Playfulness is the attitude we take toward life when we focus on presence and process with attitudes of openness, curiosity, and joy. Perfectionism, on the other hand, makes us focus on performance and product and encourages anxiety, criticalness, and discouragement.
Fencing helped me rediscover play and leave perfectionism behind.
I fully embraced my newfound playful attitude. It touched every area of my life, and I hungered for new adventures. I began reconnecting with dreams I had put on hold for a while. Eventually I decided to leave my job as a middle school principal and return to graduate school to earn my PhD in philosophy, a goal I’d had since seventh grade.
Earning a PhD in philosophy may not seem like a very playful thing to do, but it was for me. For six years, I immersed myself in the ideas of great thinkers like Plato, Aristotle, Kant, Hegel, Rousseau, Herbert Marcuse, and Paulo Freire.
It felt like I was playing on a big, philosophical playground. But I also faced some significant challenges.
I was thirty-seven when I returned to grad school and was a good ten to fifteen years older than most of my colleagues. Most of them had a B.A. and even an M.A. in philosophy, while I had only taken one philosophy course in college. I had a lot of catching up to do, and I faced some major challenges.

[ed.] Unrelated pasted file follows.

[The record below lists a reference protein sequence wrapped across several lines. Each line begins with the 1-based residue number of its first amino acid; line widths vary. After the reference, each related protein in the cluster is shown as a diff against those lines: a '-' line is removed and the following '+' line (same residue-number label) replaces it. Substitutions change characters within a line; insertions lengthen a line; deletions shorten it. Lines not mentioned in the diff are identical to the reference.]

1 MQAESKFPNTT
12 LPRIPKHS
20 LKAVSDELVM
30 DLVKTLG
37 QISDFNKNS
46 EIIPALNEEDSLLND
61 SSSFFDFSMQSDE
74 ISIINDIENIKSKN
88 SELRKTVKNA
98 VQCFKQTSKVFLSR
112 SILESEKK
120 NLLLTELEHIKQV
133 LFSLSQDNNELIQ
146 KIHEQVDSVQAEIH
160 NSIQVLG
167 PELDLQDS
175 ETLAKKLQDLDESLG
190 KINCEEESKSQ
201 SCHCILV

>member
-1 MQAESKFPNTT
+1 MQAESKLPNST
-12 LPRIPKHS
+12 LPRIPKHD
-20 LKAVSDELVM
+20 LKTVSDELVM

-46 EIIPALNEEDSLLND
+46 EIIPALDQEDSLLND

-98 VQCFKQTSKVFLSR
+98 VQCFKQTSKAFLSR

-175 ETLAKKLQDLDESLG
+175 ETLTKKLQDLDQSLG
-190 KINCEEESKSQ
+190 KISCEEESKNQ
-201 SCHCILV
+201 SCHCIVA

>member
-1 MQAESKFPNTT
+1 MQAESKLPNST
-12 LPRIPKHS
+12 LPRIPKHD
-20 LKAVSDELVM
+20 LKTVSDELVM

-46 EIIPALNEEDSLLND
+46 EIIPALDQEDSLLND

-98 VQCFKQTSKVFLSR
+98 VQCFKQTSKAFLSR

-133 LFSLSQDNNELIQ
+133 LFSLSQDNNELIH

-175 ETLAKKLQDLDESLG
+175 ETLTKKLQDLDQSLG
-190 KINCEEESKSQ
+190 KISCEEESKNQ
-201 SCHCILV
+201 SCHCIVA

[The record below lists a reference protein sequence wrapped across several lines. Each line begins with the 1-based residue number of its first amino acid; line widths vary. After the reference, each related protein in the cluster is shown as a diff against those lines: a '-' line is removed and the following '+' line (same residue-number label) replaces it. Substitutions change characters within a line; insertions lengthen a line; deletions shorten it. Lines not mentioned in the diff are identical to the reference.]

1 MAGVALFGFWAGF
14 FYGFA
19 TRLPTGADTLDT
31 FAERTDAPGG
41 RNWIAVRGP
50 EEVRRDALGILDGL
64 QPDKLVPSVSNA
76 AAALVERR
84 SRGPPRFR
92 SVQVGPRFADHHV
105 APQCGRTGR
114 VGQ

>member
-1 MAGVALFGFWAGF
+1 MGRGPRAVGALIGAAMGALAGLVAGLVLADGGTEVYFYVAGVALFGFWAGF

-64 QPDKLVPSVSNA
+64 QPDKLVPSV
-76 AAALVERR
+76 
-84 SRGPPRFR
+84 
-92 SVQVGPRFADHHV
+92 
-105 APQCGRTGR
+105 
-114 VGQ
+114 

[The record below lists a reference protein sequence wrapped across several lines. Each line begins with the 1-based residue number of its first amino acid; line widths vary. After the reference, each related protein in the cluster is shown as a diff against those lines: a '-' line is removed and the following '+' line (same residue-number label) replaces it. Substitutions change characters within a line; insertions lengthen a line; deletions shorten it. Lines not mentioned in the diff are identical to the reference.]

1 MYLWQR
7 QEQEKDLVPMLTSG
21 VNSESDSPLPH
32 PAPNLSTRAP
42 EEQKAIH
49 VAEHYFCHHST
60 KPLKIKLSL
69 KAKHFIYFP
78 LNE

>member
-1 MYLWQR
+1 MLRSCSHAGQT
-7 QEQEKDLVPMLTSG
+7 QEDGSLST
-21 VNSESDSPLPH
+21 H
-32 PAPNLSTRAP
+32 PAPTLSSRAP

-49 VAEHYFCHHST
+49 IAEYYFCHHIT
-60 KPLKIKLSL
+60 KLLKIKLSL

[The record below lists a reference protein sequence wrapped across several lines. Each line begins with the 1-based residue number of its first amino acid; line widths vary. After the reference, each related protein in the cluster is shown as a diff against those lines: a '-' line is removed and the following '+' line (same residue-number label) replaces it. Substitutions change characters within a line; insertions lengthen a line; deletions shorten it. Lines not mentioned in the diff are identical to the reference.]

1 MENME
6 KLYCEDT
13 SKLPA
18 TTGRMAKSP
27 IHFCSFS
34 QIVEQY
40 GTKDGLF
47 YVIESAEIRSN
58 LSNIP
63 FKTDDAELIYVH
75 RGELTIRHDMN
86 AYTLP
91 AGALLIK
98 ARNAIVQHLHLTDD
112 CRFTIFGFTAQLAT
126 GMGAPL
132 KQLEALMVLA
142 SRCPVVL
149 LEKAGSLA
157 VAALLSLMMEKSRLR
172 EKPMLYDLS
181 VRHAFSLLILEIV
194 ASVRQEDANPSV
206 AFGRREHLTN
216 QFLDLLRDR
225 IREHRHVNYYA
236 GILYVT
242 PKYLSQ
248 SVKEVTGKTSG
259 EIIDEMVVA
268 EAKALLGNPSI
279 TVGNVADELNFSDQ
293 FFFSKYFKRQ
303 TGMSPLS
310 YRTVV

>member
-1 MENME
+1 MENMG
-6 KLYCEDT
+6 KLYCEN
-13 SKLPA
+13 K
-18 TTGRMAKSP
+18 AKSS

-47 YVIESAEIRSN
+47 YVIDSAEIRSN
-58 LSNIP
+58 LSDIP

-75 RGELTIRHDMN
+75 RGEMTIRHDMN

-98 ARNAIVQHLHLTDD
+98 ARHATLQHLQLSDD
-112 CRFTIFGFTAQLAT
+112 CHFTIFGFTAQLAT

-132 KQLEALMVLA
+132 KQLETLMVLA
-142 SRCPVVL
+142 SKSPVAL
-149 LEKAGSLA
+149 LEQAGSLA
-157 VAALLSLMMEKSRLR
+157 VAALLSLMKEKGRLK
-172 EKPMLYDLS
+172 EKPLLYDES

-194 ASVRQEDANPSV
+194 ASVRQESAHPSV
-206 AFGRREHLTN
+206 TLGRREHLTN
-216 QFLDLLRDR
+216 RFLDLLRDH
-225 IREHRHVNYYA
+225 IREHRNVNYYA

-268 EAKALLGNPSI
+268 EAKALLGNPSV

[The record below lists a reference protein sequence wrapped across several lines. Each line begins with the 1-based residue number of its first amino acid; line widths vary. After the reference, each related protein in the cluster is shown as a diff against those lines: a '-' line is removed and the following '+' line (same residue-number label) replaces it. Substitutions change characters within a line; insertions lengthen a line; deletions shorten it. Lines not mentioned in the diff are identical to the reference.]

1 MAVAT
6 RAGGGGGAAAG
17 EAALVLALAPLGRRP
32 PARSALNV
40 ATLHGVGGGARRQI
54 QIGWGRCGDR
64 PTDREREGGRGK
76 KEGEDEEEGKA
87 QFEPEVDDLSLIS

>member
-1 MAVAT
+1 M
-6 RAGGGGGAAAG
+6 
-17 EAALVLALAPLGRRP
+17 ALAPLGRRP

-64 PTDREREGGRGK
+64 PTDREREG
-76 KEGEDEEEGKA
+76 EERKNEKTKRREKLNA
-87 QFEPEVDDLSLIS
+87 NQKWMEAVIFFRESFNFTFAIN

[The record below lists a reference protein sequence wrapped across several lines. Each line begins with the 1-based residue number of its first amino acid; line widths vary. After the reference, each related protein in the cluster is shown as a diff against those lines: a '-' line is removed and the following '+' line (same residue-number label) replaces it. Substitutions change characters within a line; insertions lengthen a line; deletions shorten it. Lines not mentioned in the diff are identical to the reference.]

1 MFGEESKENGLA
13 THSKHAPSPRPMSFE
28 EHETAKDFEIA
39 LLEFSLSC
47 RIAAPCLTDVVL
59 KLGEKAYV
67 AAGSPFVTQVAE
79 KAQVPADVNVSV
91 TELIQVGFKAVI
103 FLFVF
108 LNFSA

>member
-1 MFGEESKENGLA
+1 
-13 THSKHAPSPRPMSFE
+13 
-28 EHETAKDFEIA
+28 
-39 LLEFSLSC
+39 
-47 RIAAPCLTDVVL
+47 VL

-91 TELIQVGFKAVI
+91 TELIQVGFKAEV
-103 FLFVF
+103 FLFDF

One of the biggest challenges I faced early on was our program’s comprehensive exams. We had two major exams over thousands of pages of some of the hardest philosophical works ever written. The exams were so difficult that at one point, they had over a fifty percent fail rate. If students didn’t pass them by the third time, the graduate school kicked them out of the program.
I was determined to pass these comps and spent all my Christmas and summer breaks studying for them for the first several years of graduate school. But I still failed both exams the first time I took them, and I failed my second exam twice.
It isn’t surprising I failed them, given the high fail rate for the exams and the fact that I was still learning philosophy. But it was painful. I had worked so hard, and I was afraid of getting kicked out of the program.
I was tempted to revert to my old perfectionist habits because they had once given me a sense of control. But I knew that would lead me down a dead-end road. So, I began applying all the lessons I had learned about playfulness to the comprehensive exams.
Rather than focusing on performance and the product, I focused on presence and process. I also focused on practicing habits of openness, curiosity, and joy. Mentally, I compared the comps to shooting an arrow into the bull’s eye of a target. Every test, even if I failed it, was a chance to check my progress, readjust, and get closer to the bull’s eye.